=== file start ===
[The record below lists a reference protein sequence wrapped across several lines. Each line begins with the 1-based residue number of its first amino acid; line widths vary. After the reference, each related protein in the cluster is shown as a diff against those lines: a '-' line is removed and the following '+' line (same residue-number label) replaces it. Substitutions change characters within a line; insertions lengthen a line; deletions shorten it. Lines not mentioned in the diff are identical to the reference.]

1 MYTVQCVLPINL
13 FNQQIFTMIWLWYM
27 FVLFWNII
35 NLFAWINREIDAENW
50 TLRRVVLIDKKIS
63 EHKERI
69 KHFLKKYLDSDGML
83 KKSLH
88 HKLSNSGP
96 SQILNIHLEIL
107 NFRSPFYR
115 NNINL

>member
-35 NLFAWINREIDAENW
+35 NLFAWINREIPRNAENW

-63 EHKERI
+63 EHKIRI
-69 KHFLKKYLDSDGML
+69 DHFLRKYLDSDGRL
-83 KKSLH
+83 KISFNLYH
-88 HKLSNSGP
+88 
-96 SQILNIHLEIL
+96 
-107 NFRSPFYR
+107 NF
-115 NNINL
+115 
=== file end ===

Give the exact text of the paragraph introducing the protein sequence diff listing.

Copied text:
[The record below lists a reference protein sequence wrapped across several lines. Each line begins with the 1-based residue number of its first amino acid; line widths vary. After the reference, each related protein in the cluster is shown as a diff against those lines: a '-' line is removed and the following '+' line (same residue-number label) replaces it. Substitutions change characters within a line; insertions lengthen a line; deletions shorten it. Lines not mentioned in the diff are identical to the reference.]